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  1. If you buy an airline ticket from priceline, there is a box you can check to purchase accident insurance during your trip. It does not mention any aviation related exclusions and is generally reasonable priced. I have bought it a couple times, but I can't seem to remember what company it is thru.
  2. I understood quite clearly what you said, perhaps negligible does not mean what you think it does. negligible: so small or unimportant as to be not worth considering; insignificant. If I was going to take a low turn into the ground or smash into a guy who corked out of a sit, I'll take my G3 over nothing. Therefore, it is not "negligible" compared to an impact rated helmet. It provides less protection than an impact rated helmet for sure, but its better than nothing. This is not hard to understand.
  3. That's what gets me- a non-impacted rated helmet is not "negligible". If you were going to get hit in the head with a baseball bat, would you put on your G3 first, or just say "No thanks, this non-impact rated helmet provides negligible protection". It clearly still protects you, just not to the same degree. It's not worthless or for good looks only when it clearly does provide some protection. By adequate, I mean that it protects against the issues that I have a better than not chance of encountering, such as feet to the face.
  4. What exactly to do mean by warranty? I get that it is "impact rated" and that means a lot to some people but that is different than a warranty. Personally, I don't get too excited about the impact rating. All that means is that it passed a particular test. Lack of impact rating doesn't mean that other helmets are useless, it just means that it simply wasn't tested to the same standard. I've found my G3 to be quite adequate without any type of impact rating.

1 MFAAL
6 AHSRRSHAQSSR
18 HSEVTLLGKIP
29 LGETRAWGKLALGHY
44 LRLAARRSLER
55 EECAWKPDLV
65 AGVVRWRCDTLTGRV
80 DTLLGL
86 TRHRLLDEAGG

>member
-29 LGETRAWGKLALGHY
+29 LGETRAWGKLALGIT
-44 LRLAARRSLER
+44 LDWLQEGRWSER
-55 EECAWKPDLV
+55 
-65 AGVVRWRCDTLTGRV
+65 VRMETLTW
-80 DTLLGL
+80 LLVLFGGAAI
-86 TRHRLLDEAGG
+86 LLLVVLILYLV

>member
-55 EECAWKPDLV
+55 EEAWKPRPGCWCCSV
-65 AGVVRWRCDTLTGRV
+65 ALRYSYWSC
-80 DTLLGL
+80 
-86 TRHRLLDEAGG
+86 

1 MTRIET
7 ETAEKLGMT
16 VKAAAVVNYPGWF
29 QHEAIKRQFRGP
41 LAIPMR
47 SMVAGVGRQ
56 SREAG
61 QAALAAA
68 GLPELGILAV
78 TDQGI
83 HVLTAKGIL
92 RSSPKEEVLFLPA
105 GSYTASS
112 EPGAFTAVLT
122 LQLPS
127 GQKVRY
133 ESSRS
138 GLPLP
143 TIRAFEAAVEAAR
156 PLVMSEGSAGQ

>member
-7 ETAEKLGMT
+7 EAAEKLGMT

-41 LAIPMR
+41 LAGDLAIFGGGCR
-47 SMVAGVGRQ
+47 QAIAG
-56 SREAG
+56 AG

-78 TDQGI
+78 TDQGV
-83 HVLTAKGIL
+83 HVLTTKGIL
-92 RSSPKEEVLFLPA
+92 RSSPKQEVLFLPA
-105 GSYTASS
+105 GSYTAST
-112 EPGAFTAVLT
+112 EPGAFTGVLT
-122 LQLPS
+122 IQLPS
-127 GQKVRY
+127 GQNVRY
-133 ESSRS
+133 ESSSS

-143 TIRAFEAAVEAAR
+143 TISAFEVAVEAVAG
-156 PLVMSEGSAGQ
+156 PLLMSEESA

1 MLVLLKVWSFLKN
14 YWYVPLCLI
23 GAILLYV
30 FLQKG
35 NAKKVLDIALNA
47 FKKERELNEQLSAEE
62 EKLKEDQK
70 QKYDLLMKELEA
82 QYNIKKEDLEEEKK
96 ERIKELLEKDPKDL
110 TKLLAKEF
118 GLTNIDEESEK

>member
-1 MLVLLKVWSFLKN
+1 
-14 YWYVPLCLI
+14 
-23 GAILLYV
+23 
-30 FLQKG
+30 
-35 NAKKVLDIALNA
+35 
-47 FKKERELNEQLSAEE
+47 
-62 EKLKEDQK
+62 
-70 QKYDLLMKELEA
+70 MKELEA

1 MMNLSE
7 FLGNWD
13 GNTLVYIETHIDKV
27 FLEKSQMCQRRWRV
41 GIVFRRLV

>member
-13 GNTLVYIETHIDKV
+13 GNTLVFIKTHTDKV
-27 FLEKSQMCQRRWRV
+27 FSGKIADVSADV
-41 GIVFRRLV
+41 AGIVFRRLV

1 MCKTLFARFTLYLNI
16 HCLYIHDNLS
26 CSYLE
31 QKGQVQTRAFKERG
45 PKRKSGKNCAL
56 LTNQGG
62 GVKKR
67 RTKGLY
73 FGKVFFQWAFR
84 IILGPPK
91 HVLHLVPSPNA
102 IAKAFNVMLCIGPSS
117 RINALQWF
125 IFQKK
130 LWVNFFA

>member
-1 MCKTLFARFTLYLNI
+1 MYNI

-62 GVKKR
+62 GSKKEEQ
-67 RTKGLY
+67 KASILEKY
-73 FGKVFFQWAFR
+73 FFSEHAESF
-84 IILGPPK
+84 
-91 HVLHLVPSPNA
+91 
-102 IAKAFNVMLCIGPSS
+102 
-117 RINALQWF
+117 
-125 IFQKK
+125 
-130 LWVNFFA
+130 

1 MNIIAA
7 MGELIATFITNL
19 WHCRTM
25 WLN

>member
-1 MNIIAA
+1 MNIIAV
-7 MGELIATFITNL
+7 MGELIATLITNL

5. How do you know it is premium? The G4 isn't even out yet, so no one has tried it on unless you are a sponsored athlete or test jumper. Cookie must have some incredible marketing in place for the entire skydiving community to be stoked on this helmet months before it even comes out, but maybe we should wait until we actually get our hands on it before determining that it is the best helmet ever. Don't get me wrong, I like my G3, and the pictures of the G4 look good, but that is all we have at this point- pictures and cool diagrams.
  6. I am using a fluid wings RDS (slider only) on my Crossfire3 129 (loaded at 1.7) and it works great. No issues, and it still opens beautify. I just like being able to get the slider completely out of my way.
  7. I had one in my Mirage for several years. Got a deal on it when my cypress expired. It was annoying to change the batteries so much and the display died once and I picked up a new one a rigger who had it laying around. I think chuting star still does the maintenance on them. Anyway I would have kept jumping it but I got a new rig and just got a vigil as part of the package, it was good to have something more reliable but I was tight on cash when I got the Argus and it worked well enough for a while.
  8. Is the tunnel fast enough for an average sized guy to learn freefly in? Is it a recirculating tunnel?
  9. It is somewhat rare, but if we are doing anecdotes now, then I can think of at least six people I know who have lost a canopy in a chop (myself included). Canopies are pretty expensive these days, even if it only gives a little better odds of getting it back, a cheap GPS based tracker could really be useful. And they are pretty cheap.
  10. Following. I picked up a tile tracker in a target a couple weeks ago, haven't had the motivation to start playing with it yet. Small pocket sewn into your main deployment bag would probably be the way to go. https://www.thetileapp.com/en-us/
  11. All that would do would be to tell you the most popular type of helmet and googles.
  12. https://www.youtube.com/watch?v=AL8chWFuM-s
  13. That sounds like a really great program that I wish more DZs had. Unfortunately, most are too cheap to throw an occasional free slot to experienced jumpers who would like to mentor others who actually want to improve.